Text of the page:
Bruins can’t have one bad period in Game 7
|05.26.11 at 11:35 pm ET|
BEDFORD — When it comes to cliches, a Game 7 brings no shortage. From “do or die,” to “most important game of the year,” to “this is why you play hockey,” they’re all hit on.
Another one you’ll hear is players talking of giving a “60 minute effort.” With the way the Eastern Conference finals has gone, maybe the Bruins should consider breaking it down even further. After winning Game 2 and losing Games 4 and 6 in the second period, perhaps they should view it more as bringing three 20-minute efforts. One period has made the difference too often in the series, and the Bruins know it.
“That’s been our biggest challenge all year, is to put three solid periods together each and every game,” Gregory Campbell said Thursday. “Tomorrow night is going to be no different. We have to take the first period and play well in that. Whether we’re up or down, the game is not won in one period. We have to make sure that we’re playing well in all three periods.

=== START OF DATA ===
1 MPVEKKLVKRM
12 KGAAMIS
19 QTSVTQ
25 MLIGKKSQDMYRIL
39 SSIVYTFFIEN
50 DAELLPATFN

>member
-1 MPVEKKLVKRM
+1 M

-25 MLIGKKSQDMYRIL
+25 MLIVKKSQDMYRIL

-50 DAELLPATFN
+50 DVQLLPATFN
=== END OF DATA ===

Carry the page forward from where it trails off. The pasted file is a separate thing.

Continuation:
“If it goes extra time, that’s fine. We have the confidence that we can win those games, and we’ll just have to make sure that we’re executing and competing and working as hard as we can.”
The Bruins held a 3-0 lead in Game 4 and a 2-1 lead in Game 6, both of which were held after one and were erased after two. If you take away the second period of Game 2 in which Tyler Seguin had four points in a five-goal Bruins’ second period, the B’s would have just two second-period goals this series. That isn’t to say that the B’s have been dominated in second periods, as it speaks more to a point that applies to both teams. Leads aren’t safe, despite the fact that this was billed as being such a big goaltender’s duel. Any team can steal a game with one strong period, and the B’s see playing three good periods as a starting point for success.
“I think you want to play a consistent 60 minutes,” Chris Kelly said, “and maybe that will be our focus for tomorrow night — coming out and playing all three periods.”
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